Move over media: Republicans trust Donald Trump for Ukraine news more than journalists, government sources

When it comes to finding out what is happening with the Ukraine-Russia conflict, Republicans are more than twice as likely to trust information from former President Donald Trump than they do any news or government sources.

According to a new CBS News/YouGov poll, conducted April 9-12, just 27 percent of Republican respondents trust what the State Department has to say on the battle between Ukraine and Russia. And only 33 percent believe the journalists who are reporting from the war zone.

But a whopping 79 percent of Republican respondents trust the information they get about the conflict from Trump.

“Following Trump, the Pentagon had 60 percent of the Republican respondents’ trust, followed by conservative media, with 56 percent of Republicans’ trust,” according to The Hill.

It isn’t exactly a surprising finding.

From the outset of Moscow’s move into Ukraine, propaganda has flooded the news.

Anyone who dares to question Ukraine’s ability to beat Russia or the billions of dollars the United States is sending to Ukrainian President Volodymyr Zelenskyy’s corrupt government has been labeled — by both Democrats and war-mongering neocon RINOs — as a “Putin puppet.”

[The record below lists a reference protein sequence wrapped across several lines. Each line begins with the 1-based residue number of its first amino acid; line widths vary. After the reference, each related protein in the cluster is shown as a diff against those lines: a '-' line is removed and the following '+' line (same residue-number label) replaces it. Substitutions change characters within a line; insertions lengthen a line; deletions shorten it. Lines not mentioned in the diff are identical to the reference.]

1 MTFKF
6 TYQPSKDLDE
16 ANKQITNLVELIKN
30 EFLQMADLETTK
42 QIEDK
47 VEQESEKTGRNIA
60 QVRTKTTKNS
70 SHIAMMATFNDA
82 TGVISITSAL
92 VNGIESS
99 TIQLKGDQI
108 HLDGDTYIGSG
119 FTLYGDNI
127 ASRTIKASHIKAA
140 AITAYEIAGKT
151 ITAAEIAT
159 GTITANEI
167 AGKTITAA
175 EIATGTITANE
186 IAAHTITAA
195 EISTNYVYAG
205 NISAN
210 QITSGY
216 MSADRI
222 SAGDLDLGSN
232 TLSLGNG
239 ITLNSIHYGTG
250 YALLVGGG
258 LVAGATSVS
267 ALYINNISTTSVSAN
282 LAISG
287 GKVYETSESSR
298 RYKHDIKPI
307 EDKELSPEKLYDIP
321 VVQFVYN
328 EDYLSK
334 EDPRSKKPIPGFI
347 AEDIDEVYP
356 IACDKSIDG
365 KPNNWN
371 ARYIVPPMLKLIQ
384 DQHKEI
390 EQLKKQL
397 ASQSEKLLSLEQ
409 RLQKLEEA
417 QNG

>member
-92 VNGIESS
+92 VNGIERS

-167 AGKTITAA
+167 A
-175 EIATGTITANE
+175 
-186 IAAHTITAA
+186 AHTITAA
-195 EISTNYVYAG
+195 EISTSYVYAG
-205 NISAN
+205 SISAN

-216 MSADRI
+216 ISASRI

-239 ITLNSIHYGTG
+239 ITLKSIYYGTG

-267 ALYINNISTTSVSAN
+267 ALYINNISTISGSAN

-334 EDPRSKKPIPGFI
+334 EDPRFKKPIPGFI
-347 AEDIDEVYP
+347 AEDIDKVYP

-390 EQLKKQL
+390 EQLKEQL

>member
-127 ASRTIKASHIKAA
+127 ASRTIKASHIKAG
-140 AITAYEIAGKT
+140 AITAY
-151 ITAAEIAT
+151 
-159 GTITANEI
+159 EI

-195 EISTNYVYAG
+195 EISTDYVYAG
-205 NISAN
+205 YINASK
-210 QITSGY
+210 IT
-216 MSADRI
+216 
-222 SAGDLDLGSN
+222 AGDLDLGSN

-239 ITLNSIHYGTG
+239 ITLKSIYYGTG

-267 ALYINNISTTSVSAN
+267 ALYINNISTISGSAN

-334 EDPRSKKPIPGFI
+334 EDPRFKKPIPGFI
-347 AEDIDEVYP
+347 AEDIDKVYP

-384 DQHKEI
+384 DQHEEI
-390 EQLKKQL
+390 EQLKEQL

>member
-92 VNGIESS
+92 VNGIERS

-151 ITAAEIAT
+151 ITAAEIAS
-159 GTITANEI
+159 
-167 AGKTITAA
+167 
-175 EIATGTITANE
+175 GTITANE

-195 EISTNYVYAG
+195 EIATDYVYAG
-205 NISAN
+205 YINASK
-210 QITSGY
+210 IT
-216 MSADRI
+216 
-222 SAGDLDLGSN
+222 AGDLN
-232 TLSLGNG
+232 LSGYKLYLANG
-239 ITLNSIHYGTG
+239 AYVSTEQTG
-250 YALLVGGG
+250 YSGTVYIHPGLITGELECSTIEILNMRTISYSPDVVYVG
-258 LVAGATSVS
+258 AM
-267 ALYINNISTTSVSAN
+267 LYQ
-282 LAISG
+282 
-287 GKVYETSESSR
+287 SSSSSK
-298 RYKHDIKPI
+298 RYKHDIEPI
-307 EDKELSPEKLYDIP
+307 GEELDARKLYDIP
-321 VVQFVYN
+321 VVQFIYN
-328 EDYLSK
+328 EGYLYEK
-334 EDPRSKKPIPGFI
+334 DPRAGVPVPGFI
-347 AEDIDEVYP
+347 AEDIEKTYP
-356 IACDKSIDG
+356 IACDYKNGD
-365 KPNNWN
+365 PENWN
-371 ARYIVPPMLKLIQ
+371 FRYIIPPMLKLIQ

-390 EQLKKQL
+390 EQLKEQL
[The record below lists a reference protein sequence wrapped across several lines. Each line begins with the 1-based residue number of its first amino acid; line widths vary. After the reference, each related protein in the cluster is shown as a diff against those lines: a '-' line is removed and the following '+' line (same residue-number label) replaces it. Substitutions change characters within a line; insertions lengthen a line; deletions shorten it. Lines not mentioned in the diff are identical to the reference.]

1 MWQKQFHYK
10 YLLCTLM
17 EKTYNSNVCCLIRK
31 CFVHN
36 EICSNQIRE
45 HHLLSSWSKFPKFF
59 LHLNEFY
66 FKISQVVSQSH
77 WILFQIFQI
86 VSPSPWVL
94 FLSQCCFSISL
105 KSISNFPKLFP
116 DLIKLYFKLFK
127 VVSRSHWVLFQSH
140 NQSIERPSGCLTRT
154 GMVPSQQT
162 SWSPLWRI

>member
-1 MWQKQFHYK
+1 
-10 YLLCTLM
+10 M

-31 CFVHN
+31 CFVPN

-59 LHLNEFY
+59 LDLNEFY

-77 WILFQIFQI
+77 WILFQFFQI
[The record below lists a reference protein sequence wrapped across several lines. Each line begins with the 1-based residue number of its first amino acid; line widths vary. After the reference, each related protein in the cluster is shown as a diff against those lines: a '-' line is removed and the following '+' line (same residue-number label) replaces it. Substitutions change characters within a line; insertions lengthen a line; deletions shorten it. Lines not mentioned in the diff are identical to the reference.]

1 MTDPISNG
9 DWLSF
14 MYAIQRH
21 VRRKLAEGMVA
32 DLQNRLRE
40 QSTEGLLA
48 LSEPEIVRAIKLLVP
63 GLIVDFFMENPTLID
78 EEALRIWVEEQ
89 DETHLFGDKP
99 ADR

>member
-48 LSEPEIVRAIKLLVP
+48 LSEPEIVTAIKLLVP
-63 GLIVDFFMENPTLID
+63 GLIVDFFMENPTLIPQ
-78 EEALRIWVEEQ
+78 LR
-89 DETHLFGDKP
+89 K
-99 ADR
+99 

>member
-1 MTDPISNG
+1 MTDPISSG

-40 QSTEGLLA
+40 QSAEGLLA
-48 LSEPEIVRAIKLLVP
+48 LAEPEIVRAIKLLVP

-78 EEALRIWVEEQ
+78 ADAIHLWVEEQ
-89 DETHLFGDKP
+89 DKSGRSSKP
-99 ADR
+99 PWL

Recently, House Foreign Affairs Committee Chair Michael McCaul (R-Texas) warned, “Russian propaganda has made its way into the United States, unfortunately, and it’s infected a good chunk of my party’s base,” according to The Hill. “House Intelligence Committee Chair Mike Turner (R-Ohio) last week agreed with McCaul, saying his remarks were ‘absolutely true.'”

“We see directly coming from Russia attempts to mask communications that are anti-Ukraine and pro-Russia messages, some of which we even hear being uttered on the House floor,” Turner said.

Speaking Sunday on CBS News’s “Face the Nation,” McCaul noted that Trump has yet to endorse an aid package that includes aid for Ukraine.

“That’s precisely why the Speaker went down to Mar-a-Lago, [to] talk to him about the Ukraine package,” McCaul said of Speaker Mike Johnson’s meeting with the former president. “To get him to agree.”

Trump “has tremendous influence over my conference,” McCaul said, “and that’s why it’s important why we have these discussions with him.”

“The poll published on Sunday also revealed a sharp divide among parties on whether the U.S. should send weapons/military aid to Ukraine,” The Hill reports. “About three-quarters of Democrats (74 percent) say the U.S. should, while only 30 percent of Republicans agree. Independents are split exactly down the middle, with 50 percent saying the U.S. should send weapons/military aid and 50 percent saying the U.S. should not.”

On X, many users say the media only has itself to blame.

“And it’s not that Trump is so trustworthy,” said one user. “It’s just that is how bad the media is with its propaganda.”

Melissa Fine


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